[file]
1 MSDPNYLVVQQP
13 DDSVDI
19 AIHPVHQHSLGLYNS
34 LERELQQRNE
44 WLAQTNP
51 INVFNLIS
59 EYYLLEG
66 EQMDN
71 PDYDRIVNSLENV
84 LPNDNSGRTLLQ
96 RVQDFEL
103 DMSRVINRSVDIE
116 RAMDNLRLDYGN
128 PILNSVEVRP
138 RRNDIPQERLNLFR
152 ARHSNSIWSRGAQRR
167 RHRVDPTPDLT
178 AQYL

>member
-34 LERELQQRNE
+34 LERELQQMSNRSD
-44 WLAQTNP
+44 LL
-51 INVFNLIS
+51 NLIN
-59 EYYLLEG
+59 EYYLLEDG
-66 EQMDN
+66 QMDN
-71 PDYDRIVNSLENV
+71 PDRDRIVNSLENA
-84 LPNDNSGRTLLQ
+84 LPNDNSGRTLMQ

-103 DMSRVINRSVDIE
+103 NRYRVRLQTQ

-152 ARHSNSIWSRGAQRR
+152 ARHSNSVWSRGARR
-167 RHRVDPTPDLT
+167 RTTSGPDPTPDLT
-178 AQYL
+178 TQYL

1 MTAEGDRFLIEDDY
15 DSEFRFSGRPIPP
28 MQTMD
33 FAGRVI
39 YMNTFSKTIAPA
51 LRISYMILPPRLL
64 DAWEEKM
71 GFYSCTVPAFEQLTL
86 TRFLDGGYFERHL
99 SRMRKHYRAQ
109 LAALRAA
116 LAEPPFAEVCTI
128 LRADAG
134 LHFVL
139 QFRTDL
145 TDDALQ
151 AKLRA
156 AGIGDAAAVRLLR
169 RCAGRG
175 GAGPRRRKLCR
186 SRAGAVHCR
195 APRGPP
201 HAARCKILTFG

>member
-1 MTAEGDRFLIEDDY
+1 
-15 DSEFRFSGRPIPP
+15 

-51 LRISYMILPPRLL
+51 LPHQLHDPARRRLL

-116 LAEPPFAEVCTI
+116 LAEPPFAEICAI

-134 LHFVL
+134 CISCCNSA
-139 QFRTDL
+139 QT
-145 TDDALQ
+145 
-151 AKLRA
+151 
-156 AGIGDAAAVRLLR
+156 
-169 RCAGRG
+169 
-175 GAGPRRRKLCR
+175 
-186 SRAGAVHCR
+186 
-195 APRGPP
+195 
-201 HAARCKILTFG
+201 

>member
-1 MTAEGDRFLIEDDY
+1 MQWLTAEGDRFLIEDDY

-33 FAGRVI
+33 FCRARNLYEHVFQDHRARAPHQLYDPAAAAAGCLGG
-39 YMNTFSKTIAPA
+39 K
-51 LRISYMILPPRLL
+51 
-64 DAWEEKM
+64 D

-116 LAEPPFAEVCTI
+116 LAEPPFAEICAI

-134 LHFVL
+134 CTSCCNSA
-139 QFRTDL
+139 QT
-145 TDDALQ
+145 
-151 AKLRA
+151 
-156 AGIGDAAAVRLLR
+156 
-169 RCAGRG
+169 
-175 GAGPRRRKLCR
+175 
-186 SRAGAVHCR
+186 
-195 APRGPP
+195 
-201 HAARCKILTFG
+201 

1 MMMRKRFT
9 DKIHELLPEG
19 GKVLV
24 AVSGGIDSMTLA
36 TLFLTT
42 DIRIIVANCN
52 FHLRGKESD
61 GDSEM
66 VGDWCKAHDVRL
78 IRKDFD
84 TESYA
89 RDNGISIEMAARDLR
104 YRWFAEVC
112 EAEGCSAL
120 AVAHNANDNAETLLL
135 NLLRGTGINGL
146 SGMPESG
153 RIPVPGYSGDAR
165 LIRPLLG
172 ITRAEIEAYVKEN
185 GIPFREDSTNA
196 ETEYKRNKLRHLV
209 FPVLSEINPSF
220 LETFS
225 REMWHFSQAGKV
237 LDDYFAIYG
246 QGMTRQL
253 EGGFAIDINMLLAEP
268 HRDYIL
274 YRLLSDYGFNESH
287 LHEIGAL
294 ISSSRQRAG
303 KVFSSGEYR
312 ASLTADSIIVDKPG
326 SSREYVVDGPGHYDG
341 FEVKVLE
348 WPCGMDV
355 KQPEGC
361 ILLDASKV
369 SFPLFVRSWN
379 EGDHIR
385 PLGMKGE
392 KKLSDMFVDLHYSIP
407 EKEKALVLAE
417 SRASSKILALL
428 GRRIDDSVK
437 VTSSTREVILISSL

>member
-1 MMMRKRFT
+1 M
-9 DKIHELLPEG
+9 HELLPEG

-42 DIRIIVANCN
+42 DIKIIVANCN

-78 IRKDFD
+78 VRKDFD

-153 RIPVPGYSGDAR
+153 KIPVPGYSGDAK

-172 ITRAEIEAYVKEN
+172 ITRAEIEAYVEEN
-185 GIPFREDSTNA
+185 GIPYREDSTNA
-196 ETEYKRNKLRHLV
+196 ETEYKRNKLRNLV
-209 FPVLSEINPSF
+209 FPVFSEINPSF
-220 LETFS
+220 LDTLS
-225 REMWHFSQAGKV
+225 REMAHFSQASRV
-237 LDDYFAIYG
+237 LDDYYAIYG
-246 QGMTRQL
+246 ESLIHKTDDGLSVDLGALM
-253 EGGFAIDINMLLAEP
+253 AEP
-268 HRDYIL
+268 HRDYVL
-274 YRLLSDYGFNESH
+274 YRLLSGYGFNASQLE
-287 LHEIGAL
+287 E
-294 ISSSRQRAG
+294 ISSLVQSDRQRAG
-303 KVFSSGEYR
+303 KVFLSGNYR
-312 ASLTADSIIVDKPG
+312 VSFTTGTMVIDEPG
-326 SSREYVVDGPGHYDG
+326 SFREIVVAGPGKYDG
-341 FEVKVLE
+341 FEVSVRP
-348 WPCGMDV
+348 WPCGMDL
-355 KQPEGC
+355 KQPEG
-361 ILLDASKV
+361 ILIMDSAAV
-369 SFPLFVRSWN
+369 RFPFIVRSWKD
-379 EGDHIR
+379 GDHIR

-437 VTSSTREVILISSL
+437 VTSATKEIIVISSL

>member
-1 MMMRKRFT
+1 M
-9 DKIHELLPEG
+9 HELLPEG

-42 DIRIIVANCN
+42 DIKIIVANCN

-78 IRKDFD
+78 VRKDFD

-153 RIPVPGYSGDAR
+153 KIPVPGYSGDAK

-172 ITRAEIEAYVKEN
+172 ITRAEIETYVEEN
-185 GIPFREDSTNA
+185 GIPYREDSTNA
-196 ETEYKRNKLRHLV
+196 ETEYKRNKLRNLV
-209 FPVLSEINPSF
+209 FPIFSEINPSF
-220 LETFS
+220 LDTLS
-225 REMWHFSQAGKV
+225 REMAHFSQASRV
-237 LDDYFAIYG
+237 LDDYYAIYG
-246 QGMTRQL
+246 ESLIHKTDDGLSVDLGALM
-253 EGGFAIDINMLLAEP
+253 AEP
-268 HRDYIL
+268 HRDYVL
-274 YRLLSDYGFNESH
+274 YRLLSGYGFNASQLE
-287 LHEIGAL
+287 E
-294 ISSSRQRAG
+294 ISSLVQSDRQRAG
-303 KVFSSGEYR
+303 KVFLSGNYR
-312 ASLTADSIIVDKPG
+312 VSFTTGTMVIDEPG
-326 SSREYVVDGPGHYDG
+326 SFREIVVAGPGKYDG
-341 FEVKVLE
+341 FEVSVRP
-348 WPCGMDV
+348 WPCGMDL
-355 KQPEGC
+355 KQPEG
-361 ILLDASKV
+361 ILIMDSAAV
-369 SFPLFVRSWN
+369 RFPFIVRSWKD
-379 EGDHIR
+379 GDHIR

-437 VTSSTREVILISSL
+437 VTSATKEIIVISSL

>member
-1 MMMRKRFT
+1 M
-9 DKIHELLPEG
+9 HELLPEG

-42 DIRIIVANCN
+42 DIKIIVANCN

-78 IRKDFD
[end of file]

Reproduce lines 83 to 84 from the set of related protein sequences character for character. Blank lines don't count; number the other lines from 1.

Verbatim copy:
+156 
-169 RCAGRG